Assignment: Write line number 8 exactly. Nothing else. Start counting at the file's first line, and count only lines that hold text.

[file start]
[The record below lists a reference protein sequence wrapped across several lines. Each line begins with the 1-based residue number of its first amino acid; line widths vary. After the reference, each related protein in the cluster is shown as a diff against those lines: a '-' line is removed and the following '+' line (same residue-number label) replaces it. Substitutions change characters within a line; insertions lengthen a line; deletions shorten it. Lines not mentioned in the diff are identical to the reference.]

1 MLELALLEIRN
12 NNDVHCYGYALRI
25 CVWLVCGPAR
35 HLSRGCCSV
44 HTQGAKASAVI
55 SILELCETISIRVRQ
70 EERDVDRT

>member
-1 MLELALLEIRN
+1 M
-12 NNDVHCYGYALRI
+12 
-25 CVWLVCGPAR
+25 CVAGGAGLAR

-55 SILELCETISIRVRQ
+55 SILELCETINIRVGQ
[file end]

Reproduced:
70 EERDVDRT